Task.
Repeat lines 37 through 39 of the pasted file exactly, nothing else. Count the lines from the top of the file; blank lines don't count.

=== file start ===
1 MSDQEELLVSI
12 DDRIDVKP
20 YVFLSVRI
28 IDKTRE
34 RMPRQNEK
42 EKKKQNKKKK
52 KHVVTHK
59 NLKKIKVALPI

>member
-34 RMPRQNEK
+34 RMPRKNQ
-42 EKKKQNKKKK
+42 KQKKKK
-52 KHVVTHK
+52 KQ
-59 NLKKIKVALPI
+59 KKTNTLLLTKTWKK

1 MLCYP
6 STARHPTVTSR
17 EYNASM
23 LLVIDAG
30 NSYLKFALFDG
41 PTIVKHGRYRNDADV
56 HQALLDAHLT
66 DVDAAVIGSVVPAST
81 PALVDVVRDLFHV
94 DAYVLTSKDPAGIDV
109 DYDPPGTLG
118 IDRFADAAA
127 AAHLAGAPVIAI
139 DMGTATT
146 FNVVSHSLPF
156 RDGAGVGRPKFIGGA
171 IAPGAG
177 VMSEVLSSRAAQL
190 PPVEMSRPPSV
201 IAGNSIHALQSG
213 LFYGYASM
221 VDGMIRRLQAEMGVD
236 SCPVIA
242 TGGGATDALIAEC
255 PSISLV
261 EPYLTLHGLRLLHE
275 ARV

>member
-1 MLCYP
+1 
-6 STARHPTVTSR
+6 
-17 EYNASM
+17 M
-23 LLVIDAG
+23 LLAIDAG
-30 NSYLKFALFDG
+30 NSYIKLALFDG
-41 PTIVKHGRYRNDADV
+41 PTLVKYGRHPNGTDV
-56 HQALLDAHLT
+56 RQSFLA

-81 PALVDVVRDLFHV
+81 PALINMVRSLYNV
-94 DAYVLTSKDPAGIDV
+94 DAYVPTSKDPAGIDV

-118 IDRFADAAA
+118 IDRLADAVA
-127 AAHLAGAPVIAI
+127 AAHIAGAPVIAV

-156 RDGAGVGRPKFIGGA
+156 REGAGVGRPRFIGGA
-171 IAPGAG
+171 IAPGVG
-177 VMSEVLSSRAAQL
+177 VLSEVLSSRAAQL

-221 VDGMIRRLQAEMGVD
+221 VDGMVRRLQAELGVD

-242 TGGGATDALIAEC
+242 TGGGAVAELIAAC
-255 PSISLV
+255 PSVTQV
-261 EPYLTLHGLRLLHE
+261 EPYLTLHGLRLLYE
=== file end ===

201 IAGNSIHALQSG
213 LFYGYASM
221 VDGMIRRLQAEMGVD